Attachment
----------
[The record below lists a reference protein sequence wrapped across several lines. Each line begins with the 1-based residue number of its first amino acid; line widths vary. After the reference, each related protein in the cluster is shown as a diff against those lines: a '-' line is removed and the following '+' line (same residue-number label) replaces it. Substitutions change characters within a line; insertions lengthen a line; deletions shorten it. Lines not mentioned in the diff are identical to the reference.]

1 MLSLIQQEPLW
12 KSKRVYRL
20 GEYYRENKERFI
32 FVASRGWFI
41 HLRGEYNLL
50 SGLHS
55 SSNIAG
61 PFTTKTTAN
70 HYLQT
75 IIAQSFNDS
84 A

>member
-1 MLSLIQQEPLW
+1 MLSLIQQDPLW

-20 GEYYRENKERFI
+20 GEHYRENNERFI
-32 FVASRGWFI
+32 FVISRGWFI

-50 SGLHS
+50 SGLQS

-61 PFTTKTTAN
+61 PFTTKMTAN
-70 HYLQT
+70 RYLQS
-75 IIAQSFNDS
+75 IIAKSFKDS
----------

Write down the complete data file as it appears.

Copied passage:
[The record below lists a reference protein sequence wrapped across several lines. Each line begins with the 1-based residue number of its first amino acid; line widths vary. After the reference, each related protein in the cluster is shown as a diff against those lines: a '-' line is removed and the following '+' line (same residue-number label) replaces it. Substitutions change characters within a line; insertions lengthen a line; deletions shorten it. Lines not mentioned in the diff are identical to the reference.]

1 MLSLIQQEPLW
12 KSKRVYRL
20 GEYYRENKERFI
32 FVASRGWFI
41 HLRGEYNLL
50 SGLHS
55 SSNIAG
61 PFTTKTTAN
70 HYLQT
75 IIAQSFNDS
84 A

>member
-1 MLSLIQQEPLW
+1 MLSLIQQDPLW

-20 GEYYRENKERFI
+20 GEHYRENNERFI
-32 FVASRGWFI
+32 FVISRGWFI

-50 SGLHS
+50 SGLQS

-61 PFTTKTTAN
+61 PFTTKMTAN
-70 HYLQT
+70 RYLQS
-75 IIAQSFNDS
+75 IIAKSFKDS